The idea makes me nauseated.
And then we need to ask our friends to host fundraisers for him. Throw a party at their house, invite their friends, ask for money.
That idea also makes me nauseated.
I sussed out one of my Polka Dot friends this morning. She is a strong Polka Dot and has volunteered on at least one political campaign that I know about.
I casually mentioned the fundraiser Primo and I had attended this weekend.
She shuddered. "Who throws that kind of thing?" she asked. "I would hate to do that!"
Well. That answered that question.
Then Primo informed me that the judge's husband - the judge on whose campaign he worked this spring (I forgot what I named her) - donated $400 to his campaign.
My jaw dropped. "That's so much!"
"Well, I donated $300 to her campaign, so they're returning the favor."
My jaw dropped further. "You donated $300 to a political campaign and didn't tell me about it? You didn't discuss it with me first? I thought we had agreed that we would not do that sort of thing!"
He looked slightly shamefaced. "It was out of that old credit union account that I finally closed. The one I had before I married you. It seemed like that money really shouldn't count."
I glared at him. "I'm going back to work so you can do this - for not very much money - and you're giving our money away? I thought you were donating $20 or so!"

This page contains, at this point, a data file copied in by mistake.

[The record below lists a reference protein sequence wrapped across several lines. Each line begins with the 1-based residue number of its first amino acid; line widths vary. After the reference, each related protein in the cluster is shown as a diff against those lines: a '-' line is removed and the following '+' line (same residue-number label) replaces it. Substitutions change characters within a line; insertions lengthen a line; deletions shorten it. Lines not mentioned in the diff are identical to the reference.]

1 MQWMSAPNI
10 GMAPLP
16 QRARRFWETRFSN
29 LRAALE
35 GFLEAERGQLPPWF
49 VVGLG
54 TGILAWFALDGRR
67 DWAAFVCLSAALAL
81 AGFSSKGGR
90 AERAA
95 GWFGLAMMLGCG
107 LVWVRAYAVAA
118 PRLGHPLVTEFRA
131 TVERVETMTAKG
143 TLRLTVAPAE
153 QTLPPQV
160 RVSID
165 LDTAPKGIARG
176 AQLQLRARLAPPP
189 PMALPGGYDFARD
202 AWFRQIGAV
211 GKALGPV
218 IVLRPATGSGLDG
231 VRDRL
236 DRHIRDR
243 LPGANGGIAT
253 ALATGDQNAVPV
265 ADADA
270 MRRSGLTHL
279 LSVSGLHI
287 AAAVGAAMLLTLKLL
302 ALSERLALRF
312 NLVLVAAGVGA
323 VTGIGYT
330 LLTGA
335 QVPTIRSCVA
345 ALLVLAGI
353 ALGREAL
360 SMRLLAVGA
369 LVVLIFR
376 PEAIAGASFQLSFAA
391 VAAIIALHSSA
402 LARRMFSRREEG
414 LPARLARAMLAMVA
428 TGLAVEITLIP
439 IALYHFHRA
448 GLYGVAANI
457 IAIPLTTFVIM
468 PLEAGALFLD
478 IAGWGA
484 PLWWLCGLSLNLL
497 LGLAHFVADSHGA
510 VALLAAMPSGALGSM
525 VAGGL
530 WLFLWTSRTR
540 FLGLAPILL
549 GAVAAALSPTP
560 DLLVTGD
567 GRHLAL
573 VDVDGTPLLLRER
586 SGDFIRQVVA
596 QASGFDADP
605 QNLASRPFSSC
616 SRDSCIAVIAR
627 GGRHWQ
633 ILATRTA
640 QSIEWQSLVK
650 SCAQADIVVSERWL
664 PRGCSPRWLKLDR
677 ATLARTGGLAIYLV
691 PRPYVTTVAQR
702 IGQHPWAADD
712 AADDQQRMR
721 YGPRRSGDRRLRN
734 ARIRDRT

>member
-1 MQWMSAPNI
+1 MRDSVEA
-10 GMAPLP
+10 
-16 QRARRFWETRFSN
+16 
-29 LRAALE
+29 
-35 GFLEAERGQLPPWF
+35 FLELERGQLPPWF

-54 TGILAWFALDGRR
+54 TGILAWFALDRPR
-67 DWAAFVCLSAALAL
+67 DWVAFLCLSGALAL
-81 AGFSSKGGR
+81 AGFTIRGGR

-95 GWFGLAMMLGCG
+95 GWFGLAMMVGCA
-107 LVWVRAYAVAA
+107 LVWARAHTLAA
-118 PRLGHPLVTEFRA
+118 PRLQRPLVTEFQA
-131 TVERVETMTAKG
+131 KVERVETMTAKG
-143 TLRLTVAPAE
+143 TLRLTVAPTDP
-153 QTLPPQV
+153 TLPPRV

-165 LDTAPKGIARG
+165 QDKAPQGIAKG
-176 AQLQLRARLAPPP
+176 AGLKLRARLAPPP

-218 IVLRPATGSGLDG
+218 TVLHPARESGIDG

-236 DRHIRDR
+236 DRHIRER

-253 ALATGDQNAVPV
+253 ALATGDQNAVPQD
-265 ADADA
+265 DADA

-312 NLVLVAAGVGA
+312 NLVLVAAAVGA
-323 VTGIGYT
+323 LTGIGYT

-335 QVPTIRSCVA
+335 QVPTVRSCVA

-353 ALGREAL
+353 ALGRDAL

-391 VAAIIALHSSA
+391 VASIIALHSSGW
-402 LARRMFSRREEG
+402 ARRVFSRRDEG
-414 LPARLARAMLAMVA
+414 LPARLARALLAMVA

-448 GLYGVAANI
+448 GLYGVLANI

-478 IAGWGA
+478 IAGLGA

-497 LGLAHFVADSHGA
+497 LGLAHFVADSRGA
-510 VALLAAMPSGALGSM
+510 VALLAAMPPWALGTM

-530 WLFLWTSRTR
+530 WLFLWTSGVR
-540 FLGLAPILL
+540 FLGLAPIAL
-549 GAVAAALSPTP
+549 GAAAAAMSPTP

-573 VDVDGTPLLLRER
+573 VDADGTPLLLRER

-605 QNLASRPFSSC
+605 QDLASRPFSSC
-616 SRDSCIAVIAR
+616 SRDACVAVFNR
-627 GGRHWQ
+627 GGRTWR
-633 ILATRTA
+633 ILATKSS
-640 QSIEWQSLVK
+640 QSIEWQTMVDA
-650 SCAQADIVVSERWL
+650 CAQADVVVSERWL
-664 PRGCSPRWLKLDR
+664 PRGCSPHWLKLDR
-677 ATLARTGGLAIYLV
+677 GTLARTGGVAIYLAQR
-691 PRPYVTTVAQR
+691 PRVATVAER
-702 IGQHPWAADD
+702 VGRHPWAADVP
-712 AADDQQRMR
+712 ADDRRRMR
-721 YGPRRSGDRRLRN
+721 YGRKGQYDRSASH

He got defensive. "It makes a difference in the campaign finance reports."
"So what? Who cares what's in the finance report?"
"Political strategists do."
"So what again! Why does an ordinary voter care about that? Does it translate into more votes?"
He sighed. "It's how it's done. I donate to a campaign and they donate back to me."
"Then why bother? Why not just keep the money?"
"Because it shows in the reports!"
I took a deep breath and tried again. "Why does it matter what's in the reports? The ordinary voter neither knows nor cares, right?"
He exhaled impatiently. "It looks good! It looks like I can raise money!"
"I don't understand! Who cares if it looks like you can raise money? One hundred dollars is a hundred dollars, whether it comes from you or from another candidate. Why go through the charade?"
"Because some people don't want to give money unless they see other people have given money."
I looked at the clock next to me. "It took you three minutes before you gave me a decent answer to that question."
He smiled. "Are you cranky?"
"Yes," I said. "I am cranky. And I want to know when the money is going to start coming from these donors. You've primed the pump enough."